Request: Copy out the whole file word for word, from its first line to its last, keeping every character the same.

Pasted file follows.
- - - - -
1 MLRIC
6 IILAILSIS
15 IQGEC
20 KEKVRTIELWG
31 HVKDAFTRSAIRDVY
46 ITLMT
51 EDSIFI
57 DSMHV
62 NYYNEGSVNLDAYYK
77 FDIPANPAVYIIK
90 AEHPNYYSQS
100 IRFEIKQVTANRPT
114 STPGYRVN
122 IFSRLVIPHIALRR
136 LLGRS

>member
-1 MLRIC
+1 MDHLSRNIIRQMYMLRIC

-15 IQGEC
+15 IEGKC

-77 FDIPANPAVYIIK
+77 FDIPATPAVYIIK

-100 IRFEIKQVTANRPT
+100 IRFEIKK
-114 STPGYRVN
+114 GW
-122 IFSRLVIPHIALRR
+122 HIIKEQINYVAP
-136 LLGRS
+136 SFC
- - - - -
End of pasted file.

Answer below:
1 MLRIC
6 IILAILSIS
15 IQGEC
20 KEKVRTIELWG
31 HVKDAFTRSAIRDVY
46 ITLMT
51 EDSIFI
57 DSMHV
62 NYYNEGSVNLDAYYK
77 FDIPANPAVYIIK
90 AEHPNYYSQS
100 IRFEIKQVTANRPT
114 STPGYRVN
122 IFSRLVIPHIALRR
136 LLGRS

>member
-1 MLRIC
+1 MDHLSRNIIRQMYMLRIC

-15 IQGEC
+15 IEGKC

-77 FDIPANPAVYIIK
+77 FDIPATPAVYIIK

-100 IRFEIKQVTANRPT
+100 IRFEIKK
-114 STPGYRVN
+114 GW
-122 IFSRLVIPHIALRR
+122 HIIKEQINYVAP
-136 LLGRS
+136 SFC